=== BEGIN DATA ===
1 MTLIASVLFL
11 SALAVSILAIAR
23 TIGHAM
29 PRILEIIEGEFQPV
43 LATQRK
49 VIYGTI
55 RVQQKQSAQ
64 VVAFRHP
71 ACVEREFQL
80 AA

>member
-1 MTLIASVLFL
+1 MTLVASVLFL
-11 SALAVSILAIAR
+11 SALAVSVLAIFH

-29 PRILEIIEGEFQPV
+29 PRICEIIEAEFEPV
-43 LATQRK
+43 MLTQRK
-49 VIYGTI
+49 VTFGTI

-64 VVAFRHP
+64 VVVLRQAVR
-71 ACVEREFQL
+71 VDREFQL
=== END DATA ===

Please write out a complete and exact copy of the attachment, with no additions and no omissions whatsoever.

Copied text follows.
1 MTLIASVLFL
11 SALAVSILAIAR
23 TIGHAM
29 PRILEIIEGEFQPV
43 LATQRK
49 VIYGTI
55 RVQQKQSAQ
64 VVAFRHP
71 ACVEREFQL
80 AA

>member
-1 MTLIASVLFL
+1 MTLVASVLFL
-11 SALAVSILAIAR
+11 SALAVSVLAIFH

-29 PRILEIIEGEFQPV
+29 PRICEIIEAEFEPV
-43 LATQRK
+43 MLTQRK
-49 VIYGTI
+49 VTFGTI

-64 VVAFRHP
+64 VVVLRQAVR
-71 ACVEREFQL
+71 VDREFQL